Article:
There should also be a calculation of the change in spending without stimulus. Here I think the output gap would probably shrink just due to vaccination. This means the $900 billion guess is very generous. However, one important component of demand is spending by state and local governments. Here I think the large provision of the bill is needed to keep it from decreasing. They will have spent their rainy day funds. They do run unexpected deficits when revenue is surprisingly low (as it was in 2020) and spending automatically increases (as in 2020) but they are required to try to avoid deficits when budgeting for the upcoming year. The experience of the 20-teens was of a gradual decline in government employment. Much of the currently debated bill is designed to prevent that from happening again. It is not adding stimulus it is preventing austerity.
Blanchard’s conclusion “Why go there? Why force the Fed to in effect cancel some of the Biden package?” The answer (following Blanchard 2019) is that the Treasury is paying absurdly low interest rates — people are willing to pay the Treasury to keep their real wealth safe. This is a gigantic opportunity. It is a reason to seek a higher public debt. If there were no Covid crisis, I would advocate giving $2000 to every American citizen (better if directed at the non rich — way better but impossible to give it to non citizens). In fact, I did. Blanchard himself presented arguments that support that policy (and said he didn’t mean to propose it but didn’t say why).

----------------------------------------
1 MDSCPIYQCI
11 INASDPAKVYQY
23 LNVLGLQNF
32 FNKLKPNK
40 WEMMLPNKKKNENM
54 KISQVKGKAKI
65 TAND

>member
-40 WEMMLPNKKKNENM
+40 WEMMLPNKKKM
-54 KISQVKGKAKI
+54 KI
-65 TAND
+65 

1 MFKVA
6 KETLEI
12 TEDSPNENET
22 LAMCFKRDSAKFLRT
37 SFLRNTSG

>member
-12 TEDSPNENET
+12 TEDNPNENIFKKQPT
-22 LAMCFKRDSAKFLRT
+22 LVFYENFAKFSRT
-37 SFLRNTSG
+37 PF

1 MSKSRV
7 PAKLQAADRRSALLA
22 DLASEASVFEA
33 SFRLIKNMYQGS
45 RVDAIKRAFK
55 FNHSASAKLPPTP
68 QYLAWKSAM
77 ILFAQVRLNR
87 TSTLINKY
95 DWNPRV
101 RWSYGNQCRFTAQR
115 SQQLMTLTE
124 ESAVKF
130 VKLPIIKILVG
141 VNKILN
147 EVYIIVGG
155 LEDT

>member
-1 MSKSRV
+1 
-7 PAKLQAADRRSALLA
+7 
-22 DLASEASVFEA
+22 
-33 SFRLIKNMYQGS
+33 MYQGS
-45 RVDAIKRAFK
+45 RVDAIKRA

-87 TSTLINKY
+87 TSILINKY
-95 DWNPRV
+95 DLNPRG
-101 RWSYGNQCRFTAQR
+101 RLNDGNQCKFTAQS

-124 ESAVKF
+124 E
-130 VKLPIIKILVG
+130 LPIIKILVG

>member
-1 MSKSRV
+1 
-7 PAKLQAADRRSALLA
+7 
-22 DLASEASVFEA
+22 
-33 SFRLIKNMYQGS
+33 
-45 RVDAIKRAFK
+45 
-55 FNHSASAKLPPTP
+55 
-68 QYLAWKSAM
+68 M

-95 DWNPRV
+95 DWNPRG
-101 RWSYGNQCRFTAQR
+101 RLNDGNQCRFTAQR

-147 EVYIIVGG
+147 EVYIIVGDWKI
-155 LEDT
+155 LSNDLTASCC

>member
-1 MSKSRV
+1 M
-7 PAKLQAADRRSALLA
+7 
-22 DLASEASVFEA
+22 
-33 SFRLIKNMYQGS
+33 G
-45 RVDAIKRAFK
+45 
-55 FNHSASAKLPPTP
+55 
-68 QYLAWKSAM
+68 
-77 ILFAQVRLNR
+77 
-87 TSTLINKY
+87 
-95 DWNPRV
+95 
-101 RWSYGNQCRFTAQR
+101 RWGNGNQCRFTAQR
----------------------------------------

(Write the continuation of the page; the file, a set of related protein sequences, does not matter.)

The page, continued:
Finally Blanchard (who self identified as a socialist back long ago when I assisted his research) argues that he is the really leftist one with his policy proposal
Why couldn’t we finance it partly by an increase in taxes, say an exceptional tax on capital gains, given that the stock market has done so well in the recent past? This would be fair, deliver protection and limit overheating. Wouldn’t this be a better way?
Fine by me, but not really on topic. I don’t think an exceptional tax on capital gains would do much to limit overheating. The question is what is the average marginal propensity to consume weighted by capital gains realized. My guess is that it is very small — people with large capital gains have more money than they have time to spend. The proposal would imply a much smaller budget deficit, but I don’t think it would do much at all to limit overheating.